A Government of National Accord could be the only interlocutor to tackle the growing threat of Da’esh and its affiliate groups, he said.  The United Nations stood ready to work with the Libyans to ensure national ownership in that process.

Ramlan Bin Ibrahim, Permanent Representative of Malaysia to the United Nations and Chair of the 1970 Libya Sanctions Committee, said the body had updated its Sanctions List on 26 March, incorporating information provided by the Panel of Experts set up to monitor implementation of the sanctions.  On 14 April, the Committee asked the Permanent Representative of Libya to the United Nations for an update on ports, oil fields and installations under the Libyan Government’s control.  It was told that the National Oil Corporation had been the only body authorized to sell oil and gas.

Also in April, the Committee approved the slate of proposed candidates to serve on the Panel during the period mandated by resolution 2213 (2015).  The following month, the Committee received an update from the Panel on an investigation regarding the freezing of assets of an individual not designated under the assets freeze measure.  During informal consultations with the body in June on its work plan, the Committee also discussed the issue of sanctions designations.  During the 5 March to 15 July reporting period, the Committee did not make any negative decisions in connection with an arms embargo notification under paragraph 13(b) of resolution 2009 (2011).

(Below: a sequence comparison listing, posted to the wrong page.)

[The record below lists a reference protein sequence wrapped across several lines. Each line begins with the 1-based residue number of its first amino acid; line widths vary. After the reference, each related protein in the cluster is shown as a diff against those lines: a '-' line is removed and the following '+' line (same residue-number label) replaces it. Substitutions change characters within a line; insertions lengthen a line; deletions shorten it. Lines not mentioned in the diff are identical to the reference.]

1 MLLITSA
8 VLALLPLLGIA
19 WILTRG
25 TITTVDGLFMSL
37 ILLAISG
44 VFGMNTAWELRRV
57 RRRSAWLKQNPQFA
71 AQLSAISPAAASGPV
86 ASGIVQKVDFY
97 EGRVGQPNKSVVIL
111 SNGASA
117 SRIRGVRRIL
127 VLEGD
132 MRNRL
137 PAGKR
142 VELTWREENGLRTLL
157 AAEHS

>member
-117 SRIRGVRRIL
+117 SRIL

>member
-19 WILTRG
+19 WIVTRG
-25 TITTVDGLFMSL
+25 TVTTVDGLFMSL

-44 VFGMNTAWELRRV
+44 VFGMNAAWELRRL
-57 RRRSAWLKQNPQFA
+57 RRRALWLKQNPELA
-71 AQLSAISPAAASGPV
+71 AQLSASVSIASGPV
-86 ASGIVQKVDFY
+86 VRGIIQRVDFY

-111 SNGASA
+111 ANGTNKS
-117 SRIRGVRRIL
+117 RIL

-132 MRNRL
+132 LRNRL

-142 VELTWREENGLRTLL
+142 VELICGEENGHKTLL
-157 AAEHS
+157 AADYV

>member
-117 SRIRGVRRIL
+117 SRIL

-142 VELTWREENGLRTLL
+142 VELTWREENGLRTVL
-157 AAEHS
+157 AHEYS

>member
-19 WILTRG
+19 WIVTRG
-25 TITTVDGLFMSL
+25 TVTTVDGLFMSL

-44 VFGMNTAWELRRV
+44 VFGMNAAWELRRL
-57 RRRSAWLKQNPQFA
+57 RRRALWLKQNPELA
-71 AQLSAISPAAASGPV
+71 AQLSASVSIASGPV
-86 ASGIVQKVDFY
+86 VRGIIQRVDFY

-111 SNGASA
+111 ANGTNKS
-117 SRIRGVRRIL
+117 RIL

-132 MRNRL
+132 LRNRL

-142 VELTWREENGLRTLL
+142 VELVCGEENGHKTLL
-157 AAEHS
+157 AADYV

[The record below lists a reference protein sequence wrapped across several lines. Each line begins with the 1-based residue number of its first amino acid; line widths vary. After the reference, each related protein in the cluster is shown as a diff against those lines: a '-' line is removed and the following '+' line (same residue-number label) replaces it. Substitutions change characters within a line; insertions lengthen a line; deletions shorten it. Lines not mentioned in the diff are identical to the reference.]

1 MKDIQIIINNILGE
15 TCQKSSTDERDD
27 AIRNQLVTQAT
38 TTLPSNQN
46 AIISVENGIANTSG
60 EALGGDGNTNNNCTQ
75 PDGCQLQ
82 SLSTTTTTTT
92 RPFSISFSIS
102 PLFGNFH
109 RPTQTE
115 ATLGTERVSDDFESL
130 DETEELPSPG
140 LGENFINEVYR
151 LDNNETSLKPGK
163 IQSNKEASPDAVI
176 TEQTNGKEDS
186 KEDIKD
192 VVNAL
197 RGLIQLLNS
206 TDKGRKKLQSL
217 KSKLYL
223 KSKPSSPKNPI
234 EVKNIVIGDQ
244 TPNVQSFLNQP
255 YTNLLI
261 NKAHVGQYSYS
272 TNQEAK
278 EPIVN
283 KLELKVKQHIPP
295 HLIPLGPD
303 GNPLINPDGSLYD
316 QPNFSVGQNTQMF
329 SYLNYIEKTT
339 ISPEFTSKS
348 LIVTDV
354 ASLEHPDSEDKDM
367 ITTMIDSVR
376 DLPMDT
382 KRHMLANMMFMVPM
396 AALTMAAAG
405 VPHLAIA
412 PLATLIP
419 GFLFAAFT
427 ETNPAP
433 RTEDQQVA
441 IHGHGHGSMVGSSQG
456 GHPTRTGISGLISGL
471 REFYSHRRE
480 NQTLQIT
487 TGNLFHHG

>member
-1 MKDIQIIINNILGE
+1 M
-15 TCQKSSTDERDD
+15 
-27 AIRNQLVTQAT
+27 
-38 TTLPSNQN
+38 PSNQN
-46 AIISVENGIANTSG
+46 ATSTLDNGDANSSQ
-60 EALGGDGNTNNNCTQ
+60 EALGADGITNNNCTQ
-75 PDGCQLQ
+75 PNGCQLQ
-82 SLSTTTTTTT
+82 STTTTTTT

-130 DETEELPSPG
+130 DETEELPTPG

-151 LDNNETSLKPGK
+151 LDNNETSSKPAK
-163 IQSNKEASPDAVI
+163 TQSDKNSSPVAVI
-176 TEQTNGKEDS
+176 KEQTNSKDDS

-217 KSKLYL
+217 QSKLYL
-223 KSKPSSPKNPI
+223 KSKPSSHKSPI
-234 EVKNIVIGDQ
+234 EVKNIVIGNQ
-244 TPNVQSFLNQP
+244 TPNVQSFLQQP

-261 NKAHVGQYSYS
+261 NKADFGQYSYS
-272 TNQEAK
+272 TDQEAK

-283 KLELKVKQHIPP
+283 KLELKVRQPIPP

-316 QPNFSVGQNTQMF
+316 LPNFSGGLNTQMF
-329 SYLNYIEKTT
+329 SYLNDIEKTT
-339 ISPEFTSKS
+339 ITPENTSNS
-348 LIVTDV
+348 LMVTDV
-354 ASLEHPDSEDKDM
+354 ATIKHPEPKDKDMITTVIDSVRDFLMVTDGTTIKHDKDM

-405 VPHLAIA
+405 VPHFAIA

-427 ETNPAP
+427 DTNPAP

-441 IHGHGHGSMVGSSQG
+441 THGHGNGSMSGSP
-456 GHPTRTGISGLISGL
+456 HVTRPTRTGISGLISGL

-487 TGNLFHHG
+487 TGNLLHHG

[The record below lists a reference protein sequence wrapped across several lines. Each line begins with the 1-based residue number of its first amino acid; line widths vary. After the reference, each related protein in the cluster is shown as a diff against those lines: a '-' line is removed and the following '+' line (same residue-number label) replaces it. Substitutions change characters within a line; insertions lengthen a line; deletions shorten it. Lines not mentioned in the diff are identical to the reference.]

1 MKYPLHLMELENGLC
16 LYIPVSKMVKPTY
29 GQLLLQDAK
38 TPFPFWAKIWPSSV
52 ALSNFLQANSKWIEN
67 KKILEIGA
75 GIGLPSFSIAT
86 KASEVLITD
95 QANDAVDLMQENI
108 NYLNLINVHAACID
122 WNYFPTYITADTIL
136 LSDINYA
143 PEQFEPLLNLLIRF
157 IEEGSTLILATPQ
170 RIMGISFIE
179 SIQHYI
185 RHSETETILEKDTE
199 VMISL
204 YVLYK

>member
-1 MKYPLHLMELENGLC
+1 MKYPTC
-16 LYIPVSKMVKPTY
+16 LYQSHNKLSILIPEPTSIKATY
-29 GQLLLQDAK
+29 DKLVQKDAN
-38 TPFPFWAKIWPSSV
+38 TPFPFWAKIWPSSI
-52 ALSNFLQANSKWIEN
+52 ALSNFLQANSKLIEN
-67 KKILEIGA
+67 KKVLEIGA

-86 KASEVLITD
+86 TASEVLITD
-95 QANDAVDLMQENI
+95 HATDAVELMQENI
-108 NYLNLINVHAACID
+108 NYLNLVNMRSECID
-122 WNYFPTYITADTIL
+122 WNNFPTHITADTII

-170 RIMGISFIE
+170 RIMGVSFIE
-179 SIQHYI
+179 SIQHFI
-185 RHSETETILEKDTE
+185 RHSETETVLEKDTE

Following those briefings, Ibrahim O. A. Dabbashi, Permanent Representative of Libya to the United Nations, said his Government supported Mr. León’s and UNSMIL’s efforts to help the Libyan parties reach an agreement that would pave the way for a Government of National Accord, stem the bloodshed, achieve security for Libyan cities and revive hope in what the people had fought for during the 2011 revolution.

Regrettably, he said, the Sanctions Committee had indirectly fuelled the continuing instability, as well as entrenching terrorism in Libya by insisting on an “undeclared veto” on arming the Libyan Army in clear contravention of resolution 2213 (2015).  The Government had alerted the Committee and provided the requested information, to no avail.  That showed a “premeditated hampering” of the Government’s effort to combat terrorism and extend control over the entire national territory.

The 11 July political agreement was a major achievement that paved the way for a comprehensive, peaceful solution, he said, and most Libyans welcomed its full implementation.  However, the accord was not the destination per se, but a road replete with obstacles that both Libya and the United Nations must overcome.  

Some positive developments had taken place inside the country over the past few weeks, which made Libyans hopeful of the “victory of common sense”.

The fight against terrorism must comprise a clear strategy and policy, be built on a true awareness of the threat and mobilize all human and material resources in all Libyan cities, he said.  The foot-dragging in the Council on arming the Libyan army had emboldened certain extremist groups to refuse to sign the 11 July agreement.  The Government hoped the situation would change through effective practical steps by the international community.

The meeting began at 10:12 a.m. and ended at 10:55 a.m.

For information media. Not an official record.